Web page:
‘This is the best thing I’ve seen in arcade/adventures with the mystic qualities of adventures and the graphics of arcade. Avalon is the best blend between the two yet. The 3D effect is excellent (though a little jerky, but who cares when it is this good)? Overall, there is a lot to do in the game which means that interest will be held. I would personally recommend that a map be drawn to aid progress as I soon became lost without one. I think Hewson have produced a likely adventure cult game.’

‘What makes Avalon a real interactive game is the fact that as you play it, you really alter the state of things with each ‘life’. The spells you managed to collect last time are still with you, chests opened are still open, and as you carry on failing, more goblins and then guardians appear from the depths as though alerted to your presence. So the only way to go about it is to use the first few attempts as a practice mode until you get the hang of opening doors proficiently and using spells. And the further you get into the game, more you realise that this isn’t really an arcade game at all although some skills are needed, because you really can affect the way things happen to you. There are so many neat touches, most of which only appear with long play. Once I waited in the start room and a wraith appeared. The first fireball he threw was not at me but at the door — he shut it! With so much budget software around it seems to be harder to award value for money to a game costing £8, but Avalon is worth every penny in my book — no game like this could be developed at a cheap price.’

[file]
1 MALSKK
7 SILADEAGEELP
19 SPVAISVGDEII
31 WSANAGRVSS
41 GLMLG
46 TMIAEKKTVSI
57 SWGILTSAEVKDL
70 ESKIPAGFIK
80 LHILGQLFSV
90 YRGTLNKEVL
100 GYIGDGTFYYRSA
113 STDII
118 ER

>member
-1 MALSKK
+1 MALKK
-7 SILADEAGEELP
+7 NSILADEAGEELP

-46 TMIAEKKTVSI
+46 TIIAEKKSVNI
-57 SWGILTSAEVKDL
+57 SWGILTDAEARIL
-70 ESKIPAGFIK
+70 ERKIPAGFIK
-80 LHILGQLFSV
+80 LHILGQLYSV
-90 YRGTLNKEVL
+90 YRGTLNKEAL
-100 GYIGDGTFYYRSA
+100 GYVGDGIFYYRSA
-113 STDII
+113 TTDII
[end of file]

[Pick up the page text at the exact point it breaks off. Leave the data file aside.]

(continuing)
Avalon is a game that never ends. If you sink to the lowest level, it still keeps going and you are forced to live with the effects of what you have done on previous attempts. In this sense there is every chance of picking yourself up again and continuing to get better. Useful, therefore to have the SAVE and LOAD facility. The 3D graphics are most effective, although at first it can be disorienting to go up through a door and emerge in the next room sideways. This reorientation also means a map is pretty essential — there is a freeze key. I like the use of the joystick driven control which does both for movement and for spell selection, and life can get very panicky when there are three goblins and a wraith chasing you and you want to use spells and move. Highly addictive, extremely playable and a game to keep the attention for ages. Avalon is going to take a lot to master and, with as far as I have got, looks like having much more to it than even Atic Atac. It’s got great music as well — pity there’s not more of it!’


Control keys: A to G = up, Z to V = down, B, N = left, M, SYM SHIFT = right, H, J, K, L = fire
Joystick: Kempston, Sinclair, AGF, Protek
Keyboard play: several options and positive response
Use of colour: borders very colourful, the playing area is quite simple and avoids messy attribute problems
Graphics: excellent 3D effect and well drawn and detailed characters
Sound: good start tune, otherwise useful sounds as warnings
Skill levels: not applicable
Lives: not applicable
Screens: over 200 rooms
General rating: excellent.

Use of computer89%
Getting started90%
Addictive qualities93%
Value for money90%